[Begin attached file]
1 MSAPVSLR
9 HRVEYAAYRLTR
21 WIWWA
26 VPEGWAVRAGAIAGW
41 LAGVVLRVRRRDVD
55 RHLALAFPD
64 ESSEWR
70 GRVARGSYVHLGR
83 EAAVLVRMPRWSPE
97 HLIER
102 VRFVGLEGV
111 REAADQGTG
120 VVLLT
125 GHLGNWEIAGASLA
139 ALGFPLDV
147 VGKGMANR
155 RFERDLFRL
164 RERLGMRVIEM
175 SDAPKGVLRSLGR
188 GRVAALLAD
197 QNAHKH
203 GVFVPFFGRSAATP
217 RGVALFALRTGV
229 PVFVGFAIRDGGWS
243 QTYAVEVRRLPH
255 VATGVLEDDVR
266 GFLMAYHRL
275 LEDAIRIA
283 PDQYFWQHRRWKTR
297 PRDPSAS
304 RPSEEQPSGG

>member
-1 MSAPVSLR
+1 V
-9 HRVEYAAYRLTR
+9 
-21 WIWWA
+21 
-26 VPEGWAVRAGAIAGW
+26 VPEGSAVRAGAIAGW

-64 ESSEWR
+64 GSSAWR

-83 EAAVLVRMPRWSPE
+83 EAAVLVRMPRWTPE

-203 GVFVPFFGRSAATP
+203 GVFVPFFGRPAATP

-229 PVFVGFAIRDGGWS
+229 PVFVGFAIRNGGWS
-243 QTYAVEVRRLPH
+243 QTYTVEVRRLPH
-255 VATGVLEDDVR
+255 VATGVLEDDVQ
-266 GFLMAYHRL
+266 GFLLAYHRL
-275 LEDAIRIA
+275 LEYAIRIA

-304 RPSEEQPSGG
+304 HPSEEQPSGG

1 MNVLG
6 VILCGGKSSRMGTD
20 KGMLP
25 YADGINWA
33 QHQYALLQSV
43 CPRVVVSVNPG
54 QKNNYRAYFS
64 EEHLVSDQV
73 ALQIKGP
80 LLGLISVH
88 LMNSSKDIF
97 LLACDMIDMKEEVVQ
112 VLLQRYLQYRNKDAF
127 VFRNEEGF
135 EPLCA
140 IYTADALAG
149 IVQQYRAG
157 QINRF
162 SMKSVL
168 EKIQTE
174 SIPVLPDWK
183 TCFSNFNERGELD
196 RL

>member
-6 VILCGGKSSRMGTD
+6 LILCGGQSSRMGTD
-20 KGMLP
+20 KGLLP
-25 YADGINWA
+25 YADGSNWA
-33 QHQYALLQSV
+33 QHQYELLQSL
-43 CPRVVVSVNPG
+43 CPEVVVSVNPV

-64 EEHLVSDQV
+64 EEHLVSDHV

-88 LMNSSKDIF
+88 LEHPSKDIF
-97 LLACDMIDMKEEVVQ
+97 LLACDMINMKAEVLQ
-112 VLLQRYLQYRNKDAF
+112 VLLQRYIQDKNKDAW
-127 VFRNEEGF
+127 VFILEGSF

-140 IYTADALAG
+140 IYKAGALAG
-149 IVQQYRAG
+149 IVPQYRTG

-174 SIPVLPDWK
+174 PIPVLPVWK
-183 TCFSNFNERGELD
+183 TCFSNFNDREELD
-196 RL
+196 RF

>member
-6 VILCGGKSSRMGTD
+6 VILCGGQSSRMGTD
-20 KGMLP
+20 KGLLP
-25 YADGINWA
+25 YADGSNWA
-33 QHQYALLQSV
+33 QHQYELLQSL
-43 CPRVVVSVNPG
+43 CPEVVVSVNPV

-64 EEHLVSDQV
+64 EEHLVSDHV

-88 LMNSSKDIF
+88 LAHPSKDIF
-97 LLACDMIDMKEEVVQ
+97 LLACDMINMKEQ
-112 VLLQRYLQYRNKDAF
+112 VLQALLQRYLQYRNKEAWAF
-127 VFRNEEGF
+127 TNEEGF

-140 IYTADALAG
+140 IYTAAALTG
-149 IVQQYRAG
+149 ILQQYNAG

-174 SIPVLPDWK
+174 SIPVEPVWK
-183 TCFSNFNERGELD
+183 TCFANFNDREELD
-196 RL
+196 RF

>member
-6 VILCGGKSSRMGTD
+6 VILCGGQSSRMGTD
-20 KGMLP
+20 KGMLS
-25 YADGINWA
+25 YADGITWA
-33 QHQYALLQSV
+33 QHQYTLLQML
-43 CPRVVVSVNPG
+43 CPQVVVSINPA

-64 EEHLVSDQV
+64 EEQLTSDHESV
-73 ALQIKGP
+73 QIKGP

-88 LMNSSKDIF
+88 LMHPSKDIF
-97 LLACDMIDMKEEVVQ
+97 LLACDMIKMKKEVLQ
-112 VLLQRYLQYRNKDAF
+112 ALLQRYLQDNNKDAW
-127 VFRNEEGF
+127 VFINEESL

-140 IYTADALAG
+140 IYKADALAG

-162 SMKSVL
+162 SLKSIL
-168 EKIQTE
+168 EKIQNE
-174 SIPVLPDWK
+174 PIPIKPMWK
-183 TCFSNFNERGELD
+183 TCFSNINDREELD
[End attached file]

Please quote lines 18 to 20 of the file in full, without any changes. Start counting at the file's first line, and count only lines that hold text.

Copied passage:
164 RERLGMRVIEM
175 SDAPKGVLRSLGR
188 GRVAALLAD